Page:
«

»

Jul 25 2010

Some notes on SQL: 6 – Multi-table operations

This is the sixth in a series of blog posts on SQL, the first covered creating a database, the second selecting information from a database, the third commands to modify the structure and contents of an existing database, the fourth, advanced selection. The fifth post covered database design. This post covers multi-table database operations. No claim of authority is made for these posts, they are mainly intended as my notes on the topic.

Good database design leads us to separate information into separate tables, the information we require from a SELECT statement may reside in multiple tables. There are keywords and methods in SQL to help with extracting data from multiple tables. To assist with clarity aliases, indicated using the AS keyword, allow tables to be given shorter, or clearer, names temporarily. Various JOIN keywords enable lookups between tables, as with other aspects of SQL there are multiple ways of achieving the same results – in this case ‘subqueries’.

The AS keyword can be used to populate a new table with the results of a SELECT statement, or it can be used to alias a table name. In it’s aliasing guise it can be dropped, in shorthand. This is AS being used in table creation:
CREATE TABLE profession
(
id         INT(11) NOT NULL AUTO_INCREMENT PRIMARY KEY,
profession VARCHAR(20)
) AS
SELECT profession
FROM   my_contacts
GROUP  BY profession
ORDER  BY profession;

The following two forms are equivalent, the first uses the AS to alias, the second uses an implicit alias:
SELECT profession AS mc_prof
FROM   my_contacts AS mc
GROUP  BY mc_prof
ORDER  BY mc_prof;


SELECT profession mc_prof
FROM   my_contacts mc
GROUP  BY mc_prof
ORDER  BY mc_prof;



The following examples use two tables boys which is a three column table {boy_id, boy, toy_id} and toys a two column table {toy_id, toy}.

boy_id boy toy_id
1 Davey 3
2 Bobby 5
3 Beaver 2
4 Richie 1
toy_id toy
1 Hula hoop
2 balsa glider
3 Toy soldiers
4 Harmonica
5 Baseball cards

Cross, cartesian, comma join are all names for the same, relatively little used operation which returns every row from one table crossed with every row from a second table, that’s to say two 6 row tables will produce a result with 36 rows. Although see here for an application.
SELECT t.toy,
b.boy
FROM   toys AS t
CROSS JOIN boys AS b;

Notice the use of the period and aliases to reference columns, this query will produce a 20 row table.

Inner join combines the rows from two tables using comparison operators in a condition, an equijoin returns rows which are the same, a non-equijoin returns rows that are different. These are carried out with the same keywords, the condition is different. This is an equijoin:
SELECT boys.boy,
toys.toy
FROM   boys
INNER JOIN toys
ON boys.toy_id = toys.toy_id;

The ON and WHERE keywords can be used interchangeable; in this instance we do not use aliases furthermore since the columns in the two tables (toys and boys) have the same name we could use a natural join:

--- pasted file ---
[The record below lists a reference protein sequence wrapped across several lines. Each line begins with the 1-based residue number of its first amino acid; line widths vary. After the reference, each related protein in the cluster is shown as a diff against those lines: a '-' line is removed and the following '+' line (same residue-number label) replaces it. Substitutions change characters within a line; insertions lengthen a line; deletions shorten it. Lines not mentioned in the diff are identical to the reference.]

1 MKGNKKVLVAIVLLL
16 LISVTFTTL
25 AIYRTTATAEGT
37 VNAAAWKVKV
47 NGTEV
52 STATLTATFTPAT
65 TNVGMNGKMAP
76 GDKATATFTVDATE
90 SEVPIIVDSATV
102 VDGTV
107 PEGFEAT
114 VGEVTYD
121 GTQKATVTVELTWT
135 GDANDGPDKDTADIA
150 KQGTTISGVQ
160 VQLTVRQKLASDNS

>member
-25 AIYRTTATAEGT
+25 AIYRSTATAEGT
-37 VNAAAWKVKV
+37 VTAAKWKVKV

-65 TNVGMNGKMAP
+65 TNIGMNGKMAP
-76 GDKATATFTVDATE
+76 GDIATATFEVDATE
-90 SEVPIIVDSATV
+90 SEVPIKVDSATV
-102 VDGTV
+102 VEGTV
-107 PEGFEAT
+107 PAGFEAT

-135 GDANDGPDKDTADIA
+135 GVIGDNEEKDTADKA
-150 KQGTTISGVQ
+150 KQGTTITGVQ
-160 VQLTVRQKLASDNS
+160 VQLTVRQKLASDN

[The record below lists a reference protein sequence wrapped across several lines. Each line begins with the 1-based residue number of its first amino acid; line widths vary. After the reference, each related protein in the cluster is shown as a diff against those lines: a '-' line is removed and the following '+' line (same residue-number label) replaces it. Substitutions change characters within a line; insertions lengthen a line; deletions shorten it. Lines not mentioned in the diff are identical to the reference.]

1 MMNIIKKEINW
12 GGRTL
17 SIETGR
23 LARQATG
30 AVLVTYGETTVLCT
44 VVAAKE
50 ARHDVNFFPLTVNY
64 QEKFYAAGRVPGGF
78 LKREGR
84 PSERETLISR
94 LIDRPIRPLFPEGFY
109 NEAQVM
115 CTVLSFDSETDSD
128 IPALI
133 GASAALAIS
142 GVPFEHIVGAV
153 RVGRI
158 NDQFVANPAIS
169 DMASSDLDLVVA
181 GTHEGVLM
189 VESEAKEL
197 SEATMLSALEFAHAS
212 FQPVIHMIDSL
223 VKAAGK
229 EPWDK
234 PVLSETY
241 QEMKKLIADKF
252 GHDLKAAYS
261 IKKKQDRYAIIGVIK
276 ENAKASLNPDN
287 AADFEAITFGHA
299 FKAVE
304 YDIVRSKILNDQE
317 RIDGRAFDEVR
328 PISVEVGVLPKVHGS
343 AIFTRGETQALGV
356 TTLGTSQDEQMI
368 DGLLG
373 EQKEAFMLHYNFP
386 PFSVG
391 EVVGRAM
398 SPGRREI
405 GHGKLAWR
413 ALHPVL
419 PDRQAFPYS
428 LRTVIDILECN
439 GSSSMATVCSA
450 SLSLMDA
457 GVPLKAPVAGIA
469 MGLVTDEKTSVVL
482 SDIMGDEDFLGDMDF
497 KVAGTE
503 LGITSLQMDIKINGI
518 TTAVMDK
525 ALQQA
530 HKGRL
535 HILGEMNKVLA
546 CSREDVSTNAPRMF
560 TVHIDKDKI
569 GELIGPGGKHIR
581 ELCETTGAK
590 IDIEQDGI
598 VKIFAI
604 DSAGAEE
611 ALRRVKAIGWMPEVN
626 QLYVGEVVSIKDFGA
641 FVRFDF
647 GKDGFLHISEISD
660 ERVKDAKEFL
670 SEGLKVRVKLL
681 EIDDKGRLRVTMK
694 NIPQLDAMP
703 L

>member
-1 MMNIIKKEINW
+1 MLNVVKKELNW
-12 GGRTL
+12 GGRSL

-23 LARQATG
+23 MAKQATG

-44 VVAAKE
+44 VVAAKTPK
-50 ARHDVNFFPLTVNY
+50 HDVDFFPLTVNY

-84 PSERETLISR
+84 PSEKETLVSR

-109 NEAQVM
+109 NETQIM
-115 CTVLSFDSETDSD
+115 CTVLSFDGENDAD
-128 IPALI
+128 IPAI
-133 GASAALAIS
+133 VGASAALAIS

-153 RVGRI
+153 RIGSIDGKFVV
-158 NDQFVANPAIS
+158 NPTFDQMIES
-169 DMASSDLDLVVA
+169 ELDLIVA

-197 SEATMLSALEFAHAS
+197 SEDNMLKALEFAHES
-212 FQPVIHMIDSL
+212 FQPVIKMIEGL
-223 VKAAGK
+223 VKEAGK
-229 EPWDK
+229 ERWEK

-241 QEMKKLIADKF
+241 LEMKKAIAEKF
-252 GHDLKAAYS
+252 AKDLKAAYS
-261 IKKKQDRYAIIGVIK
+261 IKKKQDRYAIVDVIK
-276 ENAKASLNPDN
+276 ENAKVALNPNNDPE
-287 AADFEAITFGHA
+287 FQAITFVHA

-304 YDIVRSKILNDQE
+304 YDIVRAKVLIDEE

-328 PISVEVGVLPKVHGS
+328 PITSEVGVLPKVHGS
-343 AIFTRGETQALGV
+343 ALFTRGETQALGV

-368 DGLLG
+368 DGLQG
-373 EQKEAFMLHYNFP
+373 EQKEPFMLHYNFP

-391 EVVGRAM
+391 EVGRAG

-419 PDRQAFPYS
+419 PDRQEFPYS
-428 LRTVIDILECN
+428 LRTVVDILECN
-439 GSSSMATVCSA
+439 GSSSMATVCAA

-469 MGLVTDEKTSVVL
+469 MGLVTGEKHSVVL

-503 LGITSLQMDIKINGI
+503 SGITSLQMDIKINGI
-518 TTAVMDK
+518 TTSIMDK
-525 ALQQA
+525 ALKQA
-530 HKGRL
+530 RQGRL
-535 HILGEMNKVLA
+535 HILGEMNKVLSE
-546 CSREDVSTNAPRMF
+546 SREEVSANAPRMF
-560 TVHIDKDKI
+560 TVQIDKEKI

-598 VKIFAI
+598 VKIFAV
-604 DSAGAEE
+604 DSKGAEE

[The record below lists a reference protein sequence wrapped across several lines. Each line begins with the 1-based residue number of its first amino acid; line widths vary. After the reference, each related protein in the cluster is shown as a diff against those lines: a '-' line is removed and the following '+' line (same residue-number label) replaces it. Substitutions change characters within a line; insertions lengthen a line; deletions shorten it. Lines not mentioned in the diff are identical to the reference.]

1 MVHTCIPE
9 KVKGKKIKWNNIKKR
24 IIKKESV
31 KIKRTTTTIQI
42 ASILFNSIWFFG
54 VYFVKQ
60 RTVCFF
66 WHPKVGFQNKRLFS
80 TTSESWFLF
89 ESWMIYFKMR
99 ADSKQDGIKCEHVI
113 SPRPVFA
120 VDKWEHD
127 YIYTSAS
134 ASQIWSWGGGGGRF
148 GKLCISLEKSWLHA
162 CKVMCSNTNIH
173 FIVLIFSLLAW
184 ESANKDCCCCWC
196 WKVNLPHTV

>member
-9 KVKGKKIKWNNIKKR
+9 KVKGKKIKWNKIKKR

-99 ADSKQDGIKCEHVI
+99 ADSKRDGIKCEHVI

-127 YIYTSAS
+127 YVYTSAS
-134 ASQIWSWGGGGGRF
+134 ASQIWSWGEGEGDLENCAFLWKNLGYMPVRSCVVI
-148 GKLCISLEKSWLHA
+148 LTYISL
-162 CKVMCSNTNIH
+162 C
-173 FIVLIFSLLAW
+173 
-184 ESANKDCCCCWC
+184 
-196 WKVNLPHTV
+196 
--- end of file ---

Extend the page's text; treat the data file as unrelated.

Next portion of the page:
SELECT boys.boy,
toys.toy
FROM   boys
NATURAL JOIN toys;



Natural join is a straightforward lookup operation, a key from one table is used to extract a matching row from a second table, where the key column has the same name in each table. Both of these versions produce the following table:

boy toy
Richie hula hoop
Beaver balsa glider
Davey toy soldiers
Bobby harmonica



A non-equijoin looks like this:
SELECT boys.boy,
toys.toy
FROM   boys
INNER JOIN toys
ON boys.toy_id<>toys.toy_id
ORDER  BY boys.boy;

the resultant in this instance is four rows for each boy containing the four toys he does not have.

Outer joins are quite similar to inner joins, with the exception that they can return rows when no match is found, inserting a null value. The following query
SELECT b.boy,
t.toy
FROM   boys b
LEFT OUTER JOIN toys t
ON b.toy_id = t.toy_id;

produces this result

Boy toy
Richie Hula hoop
Beaver balsa glider
Davey Toy soldiers
NULL Harmonica
Bobby Baseball cards

That’s to say each row of the toys table is taken and matched to the boys table, where there is no match (for toy_id=4, harmonica) a null value is inserted in the boy column. Both LEFT OUTER JOIN and RIGHT OUTER JOIN are available but the same effect can be achieved by swapping the order in which tables are used in the query.


In some instances a table contains a self-referencing foreign key which is the primary key of the table. An example might be a three column table, clown_info, of “clowns” {id, name, boss_id} where each id refers to a clown name and the bosses identified by boss_id are simply other clowns in the same table. To resolve this type of key a self-join is required this uses two aliases of the same table.
SELECT c1.name,
c2.name AS boss
FROM   clown_info c1
INNER JOIN clown_info c2
ON c1.boss_id = c2.id; 



Notice both c1 and c2 alias to clown_info.

Keywords: AS, ON, INNER JOIN, NATURAL JOIN, LEFT OUTER JOIN, RIGHT OUTER JOIN, UNION, INTERSECT, EXCEPT

1 ping

  1. Some notes on SQL: 7 – Subqueries, combining selections and views | SomeBeans

    […] existing database, the fourth, advanced selection. The fifth post covered database design. The sixth post covered multi-table database operations. This post covers subqueries and views. No claim of […]

Comments have been disabled.